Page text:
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patufet_99

Data type matching when calling a DLL

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To use a controller from LabVIEW I have to use some functions of a DLL.

For one of the functions, according to the header file .h there is a structure data with parameters of different types that I have to pass to the dll. Some of the parameres are BYTE (1 Byte)  and WORD (2 Bytes).

When compiling this kind of structure with Visual C++ and looking at it's size with "sizeof()" it seems to me that 4 Bytes variables have to start in a position multiple of 4. For example if there is a BYTE and then a DWORD, the 3 Bytes after the BYTE are ignored and the DWORD starts at Bytes 5 to 8.

When defining a LabVIEW cluster to match the DLL structure, will LabVIEW do the same? If in my cluster there is a U8 variable and then a U32, will anyway the U8 take 4 bytes?

 

Thank you.

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7 hours ago, patufet_99 said:

When defining a LabVIEW cluster to match the DLL structure, will LabVIEW do the same? If in my cluster there is a U8 variable and then a U32, will anyway the U8 take 4 bytes?

No. LabVIEW assumes packed data types so a U8 followed by a U32 will take 5 bytes of space, not 8 bytes.

If you control the .h file, you can use #pragma pack to pack your struct. If you don't control the .h file, you can insert dummy BYTEs into your cluster.

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Thanks for your reply.

I cannot change the DLL. I guess that I will have to insert dummy bytes on my LabVIEW structures to get the correct data.

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On 5/24/2018 at 3:58 PM, JKSH said:

No. LabVIEW assumes packed data types so a U8 followed by a U32 will take 5 bytes of space, not 8 bytes.

If you control the .h file, you can use #pragma pack to pack your struct. If you don't control the .h file, you can insert dummy BYTEs into your cluster.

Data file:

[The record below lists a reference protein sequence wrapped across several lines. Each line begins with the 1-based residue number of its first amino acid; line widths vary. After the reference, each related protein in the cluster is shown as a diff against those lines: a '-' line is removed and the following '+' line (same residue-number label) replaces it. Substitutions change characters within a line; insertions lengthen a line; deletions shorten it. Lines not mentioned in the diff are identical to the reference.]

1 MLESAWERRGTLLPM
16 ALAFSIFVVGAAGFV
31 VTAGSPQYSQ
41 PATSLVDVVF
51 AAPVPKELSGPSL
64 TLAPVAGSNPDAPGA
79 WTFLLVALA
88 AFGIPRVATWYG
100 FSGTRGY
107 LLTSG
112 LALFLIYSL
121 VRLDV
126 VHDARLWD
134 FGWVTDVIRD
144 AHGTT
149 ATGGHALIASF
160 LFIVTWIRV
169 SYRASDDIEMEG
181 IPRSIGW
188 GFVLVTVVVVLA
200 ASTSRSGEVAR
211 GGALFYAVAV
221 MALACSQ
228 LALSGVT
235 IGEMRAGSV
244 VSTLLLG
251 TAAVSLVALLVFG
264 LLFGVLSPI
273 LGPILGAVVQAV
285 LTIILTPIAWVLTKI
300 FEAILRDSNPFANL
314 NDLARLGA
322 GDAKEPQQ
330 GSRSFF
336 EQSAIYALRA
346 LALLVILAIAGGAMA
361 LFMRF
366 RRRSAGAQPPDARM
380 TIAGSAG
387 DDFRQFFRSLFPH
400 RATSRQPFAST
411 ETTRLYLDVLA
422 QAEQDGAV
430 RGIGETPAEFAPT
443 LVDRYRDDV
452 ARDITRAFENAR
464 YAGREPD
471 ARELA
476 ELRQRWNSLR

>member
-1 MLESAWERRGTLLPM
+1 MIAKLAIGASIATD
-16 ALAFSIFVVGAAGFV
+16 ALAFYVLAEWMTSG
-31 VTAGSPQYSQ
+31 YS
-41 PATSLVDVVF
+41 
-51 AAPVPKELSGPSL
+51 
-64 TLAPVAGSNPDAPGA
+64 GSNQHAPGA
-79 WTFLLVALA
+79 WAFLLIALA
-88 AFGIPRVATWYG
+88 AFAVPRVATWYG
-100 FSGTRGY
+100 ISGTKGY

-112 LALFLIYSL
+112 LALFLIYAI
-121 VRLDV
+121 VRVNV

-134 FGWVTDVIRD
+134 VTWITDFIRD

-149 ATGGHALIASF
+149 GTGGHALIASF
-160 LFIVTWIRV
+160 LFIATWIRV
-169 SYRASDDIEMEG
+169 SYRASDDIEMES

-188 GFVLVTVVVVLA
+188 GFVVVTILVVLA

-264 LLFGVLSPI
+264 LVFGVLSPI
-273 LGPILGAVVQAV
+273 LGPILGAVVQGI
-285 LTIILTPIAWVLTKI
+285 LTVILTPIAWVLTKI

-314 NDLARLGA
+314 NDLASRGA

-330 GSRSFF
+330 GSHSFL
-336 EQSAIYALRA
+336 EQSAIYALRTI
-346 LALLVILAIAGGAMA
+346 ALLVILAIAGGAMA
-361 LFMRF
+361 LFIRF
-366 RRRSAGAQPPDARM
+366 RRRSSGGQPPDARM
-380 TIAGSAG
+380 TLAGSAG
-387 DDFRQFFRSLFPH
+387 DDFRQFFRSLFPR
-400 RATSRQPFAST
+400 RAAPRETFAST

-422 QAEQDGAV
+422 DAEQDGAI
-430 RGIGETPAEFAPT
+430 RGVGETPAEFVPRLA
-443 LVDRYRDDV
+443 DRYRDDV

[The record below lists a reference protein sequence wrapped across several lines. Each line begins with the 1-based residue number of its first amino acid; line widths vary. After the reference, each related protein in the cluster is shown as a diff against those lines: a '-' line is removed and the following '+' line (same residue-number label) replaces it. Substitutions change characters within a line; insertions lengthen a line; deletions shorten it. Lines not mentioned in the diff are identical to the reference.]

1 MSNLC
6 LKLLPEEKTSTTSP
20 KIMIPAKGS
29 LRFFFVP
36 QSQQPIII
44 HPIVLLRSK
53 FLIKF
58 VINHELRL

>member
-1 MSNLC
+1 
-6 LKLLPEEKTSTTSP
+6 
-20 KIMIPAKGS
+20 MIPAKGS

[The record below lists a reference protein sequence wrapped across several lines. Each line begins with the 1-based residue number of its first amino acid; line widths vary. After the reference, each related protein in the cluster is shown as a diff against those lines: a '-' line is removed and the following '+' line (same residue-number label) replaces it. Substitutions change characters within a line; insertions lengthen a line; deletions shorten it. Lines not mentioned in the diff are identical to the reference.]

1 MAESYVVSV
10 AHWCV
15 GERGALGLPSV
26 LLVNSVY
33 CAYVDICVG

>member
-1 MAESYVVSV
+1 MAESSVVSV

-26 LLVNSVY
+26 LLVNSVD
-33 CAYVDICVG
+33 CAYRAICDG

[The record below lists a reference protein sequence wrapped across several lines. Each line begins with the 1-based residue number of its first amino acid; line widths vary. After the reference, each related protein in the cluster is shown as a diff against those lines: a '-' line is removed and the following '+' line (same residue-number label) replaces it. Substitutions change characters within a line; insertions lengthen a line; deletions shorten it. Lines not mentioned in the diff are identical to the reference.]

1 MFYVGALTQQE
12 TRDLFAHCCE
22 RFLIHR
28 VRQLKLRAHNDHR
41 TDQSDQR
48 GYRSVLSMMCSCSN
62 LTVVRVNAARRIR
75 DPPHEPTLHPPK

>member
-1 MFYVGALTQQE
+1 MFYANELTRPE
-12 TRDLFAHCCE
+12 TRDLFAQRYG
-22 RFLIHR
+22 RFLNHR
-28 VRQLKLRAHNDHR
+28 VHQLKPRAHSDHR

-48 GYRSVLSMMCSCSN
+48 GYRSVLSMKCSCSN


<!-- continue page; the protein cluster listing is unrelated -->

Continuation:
Actually it's more compilicated than that!

On Windows 32-bit, (and Pharlap ETS)  LabVIEW indeed assumes byte packing (historical reasons, memory was scarce in 1990 and that is when the 32-bit architecture of LabVIEW was built) and you have to add the dummy element fillers to make the LabVIEW cluster match a default C aligned structure. On Windows 64-bit they changed the alignment of LabvIEW structures to be compatible to the default alignment of 8-byte most C compilers assume nowdays.

And yes while the default alignment is 8 byte this does not mean that all data elements are aligned to 8 byte, The alignment rule is that each data element is aligned to a multiple of the greater of its own size or the current alignment setting (usually the default alignment but can be changed with #pragma pack to something else temporarily when declaring a struct datatype). 

The good news is that if you pad the LabVIEW clusters that you pass to the API, it will work on both Windows versions, but might not on other platforms (Mac OS X, Linux and embedded cRIO systems). So if you do multiplatform development a wrapper DLL to fix these issues is still a good idea!

Edited by rolfk

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14 hours ago, rolfk said:

On Windows 32-bit, (and Pharlap ETS)  LabVIEW indeed assumes byte packing (historical reasons, memory was scarce in 1990 and that is when the 32-bit architecture of LabVIEW was built) and you have to add the dummy element fillers to make the LabVIEW cluster match a default C aligned structure. On Windows 64-bit they changed the alignment of LabvIEW structures to be compatible to the default alignment of 8-byte most C compilers assume nowdays.

I didn't know that.

Do you mean 64-bit Windows or 64-bit LabVIEW? How does 32-bit LabVIEW behave on 64-bit Windows?

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Thank you for your answers.

The behavior that I observed by taking the "sizeof" structures is exactly as you described:

Quote

The alignment rule is that each data element is aligned to a multiple of the greater of its own size or the current alignment setting

 

A structure like this one:

typedef struct tagINTERFACEPARAM
{
    WORD  wSendPortNo;
    DWORD dwTimeout;      
} INTERFACEPARAM, *LPINTERFACEPARAM;

left two empty bytes after the WORD.

While

typedef struct tagCONNECTPARAM {
	WORD	wSendPortNo;
	WORD	wRecvPortNo;
	DWORD	dwSize;
} CONNECTPARAM, *LPCONNECTPARAM;

while this one did not left any empty byte.

 

 

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